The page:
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The association of midlife cardiorespiratory fitness with later life carotid atherosclerosis: Cooper Center Longitudinal Study

  • Joowon Lee
    Correspondence
    Corresponding author. Section of Preventive Medicine and Epidemiology, School of Medicine, Boston University, 801 Massachusetts Avenue Suite 470, Boston, MA, 02118, USA.
    Affiliations
    Department of Epidemiology, Human Genetics and Environmental Sciences, Michael and Susan Dell Center for Healthy Living, The University of Texas Health Science Center (UTHeath) at Houston School of Public Health in Austin, 1616 Guadalupe St, Suite 6.300, Austin, TX, 78701, USA

    Section of Preventive Medicine and Epidemiology, Boston University School of Medicine, 801 Massachusetts Avenue Suite 470, Boston, MA, 02118, USA
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  • Baojiang Chen
    Affiliations
    Department of Biostatistics and Data Science, Michael and Susan Dell Center for Healthy Living, The University of Texas Health Science Center (UTHealth) at Houston School of Public Health in Austin, 1616 Guadalupe St, Suite 6.300, Austin, TX, 78701, USA
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  • Harold W. Kohl III
    Affiliations
    Department of Epidemiology, Human Genetics and Environmental Sciences, Michael and Susan Dell Center for Healthy Living, The University of Texas Health Science Center (UTHeath) at Houston School of Public Health in Austin, 1616 Guadalupe St, Suite 6.300, Austin, TX, 78701, USA

    Department of Kinesiology and Health Education, The University of Texas at Austin, 1912 Speedway, Stop D5000, Austin, TX, 78712, USA
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  • Carolyn E. Barlow
    Affiliations
    Cooper Institute, 12330 Preston Road, Dallas, TX, 75230, USA
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  • Chong do Lee
    Affiliations
    School of Nutrition and Health Promotion, Arizona State University, 550 N. Third St, Phoenix, AZ, 85004, USA
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  • Nina B. Radford
    Affiliations
    Cooper Clinic, 12200 Preston Road, Dallas, TX, 75230, USA
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  • Laura F. DeFina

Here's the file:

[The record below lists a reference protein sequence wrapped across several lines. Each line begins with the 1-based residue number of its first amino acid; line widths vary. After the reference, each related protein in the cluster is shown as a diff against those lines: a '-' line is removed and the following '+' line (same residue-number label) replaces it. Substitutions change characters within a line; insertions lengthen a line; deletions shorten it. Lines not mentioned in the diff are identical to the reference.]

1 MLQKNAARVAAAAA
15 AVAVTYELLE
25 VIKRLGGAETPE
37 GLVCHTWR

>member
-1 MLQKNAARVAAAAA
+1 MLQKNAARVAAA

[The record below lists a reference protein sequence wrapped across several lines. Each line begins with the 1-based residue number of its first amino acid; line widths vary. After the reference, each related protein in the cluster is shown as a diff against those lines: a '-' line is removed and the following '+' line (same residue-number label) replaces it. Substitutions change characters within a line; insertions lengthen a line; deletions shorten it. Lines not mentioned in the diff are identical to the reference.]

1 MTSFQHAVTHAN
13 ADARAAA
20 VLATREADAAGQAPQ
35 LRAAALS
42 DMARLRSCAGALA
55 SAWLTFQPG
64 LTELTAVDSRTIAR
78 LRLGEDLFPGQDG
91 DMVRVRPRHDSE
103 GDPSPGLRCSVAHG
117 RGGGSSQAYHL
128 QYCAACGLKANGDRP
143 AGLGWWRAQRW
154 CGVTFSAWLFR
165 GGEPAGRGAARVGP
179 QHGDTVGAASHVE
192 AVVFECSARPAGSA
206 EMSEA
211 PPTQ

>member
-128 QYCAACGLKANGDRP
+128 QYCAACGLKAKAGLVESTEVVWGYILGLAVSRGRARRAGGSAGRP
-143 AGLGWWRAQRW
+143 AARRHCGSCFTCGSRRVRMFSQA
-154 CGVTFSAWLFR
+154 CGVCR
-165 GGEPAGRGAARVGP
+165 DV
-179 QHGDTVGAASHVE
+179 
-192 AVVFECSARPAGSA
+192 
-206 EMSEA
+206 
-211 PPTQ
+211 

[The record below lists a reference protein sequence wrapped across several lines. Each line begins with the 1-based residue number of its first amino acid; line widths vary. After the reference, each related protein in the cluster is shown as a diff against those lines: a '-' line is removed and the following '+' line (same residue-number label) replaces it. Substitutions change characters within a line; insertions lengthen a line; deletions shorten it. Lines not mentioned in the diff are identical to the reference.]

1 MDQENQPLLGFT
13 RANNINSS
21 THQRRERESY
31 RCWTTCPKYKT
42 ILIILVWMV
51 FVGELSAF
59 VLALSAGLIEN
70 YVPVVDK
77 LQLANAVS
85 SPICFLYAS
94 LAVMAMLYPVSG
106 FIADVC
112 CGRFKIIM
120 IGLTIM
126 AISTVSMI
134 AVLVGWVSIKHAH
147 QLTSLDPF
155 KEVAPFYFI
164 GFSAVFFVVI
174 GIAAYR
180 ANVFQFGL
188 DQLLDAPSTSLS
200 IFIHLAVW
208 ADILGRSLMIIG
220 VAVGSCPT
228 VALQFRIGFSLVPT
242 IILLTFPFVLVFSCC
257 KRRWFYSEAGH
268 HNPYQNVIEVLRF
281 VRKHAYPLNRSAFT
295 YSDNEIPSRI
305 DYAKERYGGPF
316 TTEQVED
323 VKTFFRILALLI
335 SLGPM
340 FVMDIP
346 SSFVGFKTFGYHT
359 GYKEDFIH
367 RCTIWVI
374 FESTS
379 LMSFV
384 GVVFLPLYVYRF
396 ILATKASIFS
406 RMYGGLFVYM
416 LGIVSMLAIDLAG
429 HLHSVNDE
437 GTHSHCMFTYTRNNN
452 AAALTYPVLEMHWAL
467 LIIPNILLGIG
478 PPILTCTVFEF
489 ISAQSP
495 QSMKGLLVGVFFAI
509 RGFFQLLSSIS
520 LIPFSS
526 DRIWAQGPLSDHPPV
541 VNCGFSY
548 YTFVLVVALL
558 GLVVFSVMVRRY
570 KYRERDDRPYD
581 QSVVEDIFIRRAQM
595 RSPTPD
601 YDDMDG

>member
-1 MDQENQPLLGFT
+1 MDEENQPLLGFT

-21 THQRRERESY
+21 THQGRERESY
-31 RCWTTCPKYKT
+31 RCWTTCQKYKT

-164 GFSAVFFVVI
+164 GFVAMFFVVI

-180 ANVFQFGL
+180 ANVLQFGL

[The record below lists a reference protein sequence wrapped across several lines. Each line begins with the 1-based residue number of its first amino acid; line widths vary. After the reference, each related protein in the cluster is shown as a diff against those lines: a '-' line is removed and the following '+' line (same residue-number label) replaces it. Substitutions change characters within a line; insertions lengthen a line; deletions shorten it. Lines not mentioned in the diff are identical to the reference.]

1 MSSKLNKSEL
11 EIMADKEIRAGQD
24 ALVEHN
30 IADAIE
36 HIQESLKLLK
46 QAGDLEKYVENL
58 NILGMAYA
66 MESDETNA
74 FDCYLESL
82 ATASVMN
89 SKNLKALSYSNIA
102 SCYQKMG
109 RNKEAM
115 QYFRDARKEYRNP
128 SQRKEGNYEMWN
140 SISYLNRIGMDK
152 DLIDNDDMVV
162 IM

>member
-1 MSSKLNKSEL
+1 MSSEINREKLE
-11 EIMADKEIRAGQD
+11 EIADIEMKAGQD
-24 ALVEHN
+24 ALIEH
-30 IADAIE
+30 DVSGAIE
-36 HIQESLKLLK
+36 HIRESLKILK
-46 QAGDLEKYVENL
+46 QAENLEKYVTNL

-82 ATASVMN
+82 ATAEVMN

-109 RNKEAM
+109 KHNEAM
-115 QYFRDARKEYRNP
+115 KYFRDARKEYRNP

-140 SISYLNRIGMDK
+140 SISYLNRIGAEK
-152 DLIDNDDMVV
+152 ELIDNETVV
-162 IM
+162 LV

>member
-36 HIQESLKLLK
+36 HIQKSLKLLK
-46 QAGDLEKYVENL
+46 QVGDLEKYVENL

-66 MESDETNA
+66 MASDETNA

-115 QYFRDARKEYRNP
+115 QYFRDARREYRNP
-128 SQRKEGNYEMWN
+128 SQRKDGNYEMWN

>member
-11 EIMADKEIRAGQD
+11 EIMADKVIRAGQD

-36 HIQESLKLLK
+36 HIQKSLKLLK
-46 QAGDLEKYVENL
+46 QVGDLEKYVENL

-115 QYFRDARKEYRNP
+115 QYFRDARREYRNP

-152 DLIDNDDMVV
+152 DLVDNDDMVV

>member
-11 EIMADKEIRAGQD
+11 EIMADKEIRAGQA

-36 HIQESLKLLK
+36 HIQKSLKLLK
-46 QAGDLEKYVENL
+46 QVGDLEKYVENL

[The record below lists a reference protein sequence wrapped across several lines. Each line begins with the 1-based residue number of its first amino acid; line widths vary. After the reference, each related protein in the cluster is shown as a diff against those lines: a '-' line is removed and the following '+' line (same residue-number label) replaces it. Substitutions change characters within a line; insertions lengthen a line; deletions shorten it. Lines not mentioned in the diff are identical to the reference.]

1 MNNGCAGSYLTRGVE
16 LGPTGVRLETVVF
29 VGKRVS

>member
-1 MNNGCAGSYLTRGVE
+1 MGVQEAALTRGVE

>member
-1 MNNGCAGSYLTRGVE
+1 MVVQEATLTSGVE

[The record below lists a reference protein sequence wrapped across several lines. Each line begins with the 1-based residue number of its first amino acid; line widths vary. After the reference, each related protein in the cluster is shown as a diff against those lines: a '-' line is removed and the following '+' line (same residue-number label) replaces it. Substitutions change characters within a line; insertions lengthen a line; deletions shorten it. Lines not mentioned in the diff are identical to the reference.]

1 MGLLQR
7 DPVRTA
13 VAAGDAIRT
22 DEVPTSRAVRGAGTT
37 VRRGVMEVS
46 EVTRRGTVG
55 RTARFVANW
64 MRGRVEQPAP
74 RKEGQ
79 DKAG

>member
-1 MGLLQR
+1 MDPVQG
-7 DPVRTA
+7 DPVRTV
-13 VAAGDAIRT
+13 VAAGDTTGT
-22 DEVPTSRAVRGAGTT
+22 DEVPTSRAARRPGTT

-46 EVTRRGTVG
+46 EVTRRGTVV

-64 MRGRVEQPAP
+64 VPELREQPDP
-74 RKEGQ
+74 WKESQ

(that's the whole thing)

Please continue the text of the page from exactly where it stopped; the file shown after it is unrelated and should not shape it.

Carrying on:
Affiliations
    Cooper Institute, 12330 Preston Road, Dallas, TX, 75230, USA
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  • Kelley Pettee Gabriel
    Affiliations
    Department of Epidemiology, Human Genetics and Environmental Sciences, Michael and Susan Dell Center for Healthy Living, The University of Texas Health Science Center (UTHeath) at Houston School of Public Health in Austin, 1616 Guadalupe St, Suite 6.300, Austin, TX, 78701, USA

    Department of Kinesiology and Health Education, The University of Texas at Austin, 1912 Speedway, Stop D5000, Austin, TX, 78712, USA

    Department of Women's Health Dell Medical School, The University of Texas at Austin, 1501 Red River Street, Austin, TX, 78712, USA
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      Highlights

      • Midlife cardiorespiratory fitness (CRF) is inversely associated with odds of later life carotid artery disease.
      • These findings support adherence to physical activity guidelines in middle age.
      • Habitual physical activity in middle age may reduce the risk of stroke in later life.

      Abstract

      Background and aims

      While numerous cross-sectional studies have demonstrated an inverse relationship between cardiorespiratory fitness (CRF) and carotid atherosclerosis in middle age, much less is known about the association of midlife CRF with carotid atherosclerosis in later life.

      Methods

      We studied 1094 participants, free of cardiovascular disease, who completed a maximal exercise test (GXT) for an objective measure of CRF between ages 40 and 59 and carotid ultrasound after the age of 59, with at least five years between studies. Carotid intima media thickness was measured. Assessments were also made regarding the presence of plaque and percent stenosis in four regions: common carotid, bulb, internal carotid and external carotid arteries. Multivariable logistic regression models were constructed to estimate the association of CRF with carotid artery disease.

      Results

      At the time of GXT and carotid scan, participants were aged 50.7 ± 5.7 years and 69.3 ± 6.4 years, respectively. Almost half of participants had high midlife CRF (48.6%); 41.3% and 10.1% had moderate and low CRF, respectively. Over a mean follow-up period of 18.6 ± 8.5 years, the odds of having carotid artery disease in later life in the high CRF group was 0.50 (95% CI: 0.29–0.87) compared with the low CRF group. Each 1 MET increase in CRF was associated with 10% lower odds of having carotid artery disease (OR = 0.89, 95% CI: 0.80–0.98).

      Conclusions

      Midlife CRF was inversely associated with carotid artery disease measured almost two decades later. This may represent a mechanistic link between high midlife CRF and reduced risk of stroke in later life.

      Graphical abstract

      Keywords

      Abbreviations:

      CRF (cardiorespiratory fitness)
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